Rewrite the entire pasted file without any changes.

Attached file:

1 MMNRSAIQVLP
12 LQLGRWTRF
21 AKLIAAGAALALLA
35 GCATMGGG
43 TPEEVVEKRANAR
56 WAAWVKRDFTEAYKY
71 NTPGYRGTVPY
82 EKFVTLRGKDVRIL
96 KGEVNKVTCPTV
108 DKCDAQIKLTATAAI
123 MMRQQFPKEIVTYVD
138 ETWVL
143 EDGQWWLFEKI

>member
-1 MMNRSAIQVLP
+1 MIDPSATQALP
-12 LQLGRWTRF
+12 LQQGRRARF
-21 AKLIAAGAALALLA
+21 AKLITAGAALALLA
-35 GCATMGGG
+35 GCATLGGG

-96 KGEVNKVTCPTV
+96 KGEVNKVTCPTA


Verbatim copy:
1 MMNRSAIQVLP
12 LQLGRWTRF
21 AKLIAAGAALALLA
35 GCATMGGG
43 TPEEVVEKRANAR
56 WAAWVKRDFTEAYKY
71 NTPGYRGTVPY
82 EKFVTLRGKDVRIL
96 KGEVNKVTCPTV
108 DKCDAQIKLTATAAI
123 MMRQQFPKEIVTYVD
138 ETWVL
143 EDGQWWLFEKI

>member
-1 MMNRSAIQVLP
+1 MIDPSATQALP
-12 LQLGRWTRF
+12 LQQGRRARF
-21 AKLIAAGAALALLA
+21 AKLITAGAALALLA
-35 GCATMGGG
+35 GCATLGGG

-96 KGEVNKVTCPTV
+96 KGEVNKVTCPTA